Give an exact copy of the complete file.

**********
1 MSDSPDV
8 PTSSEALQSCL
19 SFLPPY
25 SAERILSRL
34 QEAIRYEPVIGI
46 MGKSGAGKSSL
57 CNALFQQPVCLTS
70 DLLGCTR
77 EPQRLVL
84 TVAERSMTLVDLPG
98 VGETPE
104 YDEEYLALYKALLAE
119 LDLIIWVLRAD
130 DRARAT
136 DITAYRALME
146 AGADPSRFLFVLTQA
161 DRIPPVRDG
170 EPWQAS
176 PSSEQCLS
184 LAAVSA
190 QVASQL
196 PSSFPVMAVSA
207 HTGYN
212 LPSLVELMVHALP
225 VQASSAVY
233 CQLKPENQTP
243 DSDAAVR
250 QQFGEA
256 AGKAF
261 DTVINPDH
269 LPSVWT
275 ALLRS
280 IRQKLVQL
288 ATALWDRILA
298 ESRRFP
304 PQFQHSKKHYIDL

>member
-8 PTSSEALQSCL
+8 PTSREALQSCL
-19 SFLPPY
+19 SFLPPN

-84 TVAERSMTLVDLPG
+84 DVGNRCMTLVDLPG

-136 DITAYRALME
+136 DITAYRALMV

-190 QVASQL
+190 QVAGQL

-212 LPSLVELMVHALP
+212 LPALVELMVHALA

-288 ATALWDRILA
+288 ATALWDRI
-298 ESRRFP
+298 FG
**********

1 MSDSPDV
8 PTSSEALQSCL
19 SFLPPY
25 SAERILSRL
34 QEAIRYEPVIGI
46 MGKSGAGKSSL
57 CNALFQQPVCLTS
70 DLLGCTR
77 EPQRLVL
84 TVAERSMTLVDLPG
98 VGETPE
104 YDEEYLALYKALLAE
119 LDLIIWVLRAD
130 DRARAT
136 DITAYRALME
146 AGADPSRFLFVLTQA
161 DRIPPVRDG
170 EPWQAS
176 PSSEQCLS
184 LAAVSA
190 QVASQL
196 PSSFPVMAVSA
207 HTGYN
212 LPSLVELMVHALP
225 VQASSAVY
233 CQLKPENQTP
243 DSDAAVR
250 QQFGEA
256 AGKAF
261 DTVINPDH
269 LPSVWT
275 ALLRS
280 IRQKLVQL
288 ATALWDRILA
298 ESRRFP
304 PQFQHSKKHYIDL

>member
-8 PTSSEALQSCL
+8 PTSREALQSCL
-19 SFLPPY
+19 SFLPPN

-84 TVAERSMTLVDLPG
+84 DVGNRCMTLVDLPG

-136 DITAYRALME
+136 DITAYRALMV

-190 QVASQL
+190 QVAGQL

-212 LPSLVELMVHALP
+212 LPALVELMVHALA

-288 ATALWDRILA
+288 ATALWDRI
-298 ESRRFP
+298 FG